I would think that the more time that passes from that episode to when he actually gets back on the bike, the more he will associate bicycles with that spill. But, it may just take time and him seeing other kids having fun on their bikes before he wants to get back on one himself.

Even if he doesn't get back on right away, you could let him help you attach the trail-a-bike and watch you ride it around the block a few times.

Don't beat yourself up though. Scrapes, bumps, bruises, a chipped tooth or two, the occasional broken limb, and sometimes worse, is all a part of a boys childhood.
Im really glad your sons OK, but I think before you can use this as a tool for teaching safety, you should/could admit to your child that it happened due to you not being safe I know some of you wont like this reply but its the truth, that trailer should have been checked and double checked BEFORE you sat your boy in it It'll show him that everyone makes mistakes, including dad, and he'll be more likely to admit HIS mistakes in the future Im not trying to make you feel bad and apologize if I do, its not my intention, my intentions are for you to make sure it never happens again by teaching your son to check and double check both the trailer and the bike, and showing him that, in some situation, its OK to make a mistake and own up to it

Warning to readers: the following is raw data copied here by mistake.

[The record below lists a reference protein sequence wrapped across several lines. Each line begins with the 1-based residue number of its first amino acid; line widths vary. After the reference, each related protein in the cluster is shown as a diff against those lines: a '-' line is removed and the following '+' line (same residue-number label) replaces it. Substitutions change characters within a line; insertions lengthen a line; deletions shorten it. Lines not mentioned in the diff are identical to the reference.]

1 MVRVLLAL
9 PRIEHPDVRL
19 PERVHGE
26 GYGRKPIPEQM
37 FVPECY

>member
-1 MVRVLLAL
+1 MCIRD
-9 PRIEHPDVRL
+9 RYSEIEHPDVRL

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Old 09-12-07, 10:25 AM
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Yeah the first thing I did was show him how I made the mistake.

It is actually a trail-a-bike, not a trailer


I got the trail-a-bike second hand from a friend, and the seatpost shim was the wrong size for my bike. While getting the seatpost attachment on my bike, I slightly deformed the hitch just enough to make it difficult to push the two pieces together.



I thought the hitch was all the way on and inserted the pin, but the pin didn't go through the hitch. I spent some time today investigating and fixing the part, and this won't happen again. Too late though!
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Old 09-12-07, 10:30 AM
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I was the one with the trailer issue. Trust me, my son knows that his dad makes mistakes.